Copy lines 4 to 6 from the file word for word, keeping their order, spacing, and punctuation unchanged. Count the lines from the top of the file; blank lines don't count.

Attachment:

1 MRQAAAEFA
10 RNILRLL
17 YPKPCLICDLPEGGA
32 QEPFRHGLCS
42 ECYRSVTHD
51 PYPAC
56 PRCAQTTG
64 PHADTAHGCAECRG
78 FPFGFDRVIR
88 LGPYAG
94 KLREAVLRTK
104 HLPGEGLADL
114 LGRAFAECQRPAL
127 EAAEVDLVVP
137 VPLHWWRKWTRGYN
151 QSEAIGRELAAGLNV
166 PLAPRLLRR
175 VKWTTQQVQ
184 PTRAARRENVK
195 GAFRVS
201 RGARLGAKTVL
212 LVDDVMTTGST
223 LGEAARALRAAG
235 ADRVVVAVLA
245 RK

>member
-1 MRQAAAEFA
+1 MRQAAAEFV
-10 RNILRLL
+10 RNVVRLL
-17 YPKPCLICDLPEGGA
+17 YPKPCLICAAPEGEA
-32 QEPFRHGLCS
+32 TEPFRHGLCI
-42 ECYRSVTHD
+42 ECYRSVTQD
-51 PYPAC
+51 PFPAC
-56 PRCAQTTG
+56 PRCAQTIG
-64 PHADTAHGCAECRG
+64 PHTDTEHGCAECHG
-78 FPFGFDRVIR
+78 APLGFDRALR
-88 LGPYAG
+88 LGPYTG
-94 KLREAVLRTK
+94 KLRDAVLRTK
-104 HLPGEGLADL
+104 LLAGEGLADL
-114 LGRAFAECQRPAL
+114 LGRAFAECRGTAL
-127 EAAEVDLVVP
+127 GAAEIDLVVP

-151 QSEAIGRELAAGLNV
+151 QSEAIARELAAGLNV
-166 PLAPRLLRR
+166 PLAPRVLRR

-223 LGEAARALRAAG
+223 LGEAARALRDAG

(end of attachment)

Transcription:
32 QEPFRHGLCS
42 ECYRSVTHD
51 PYPAC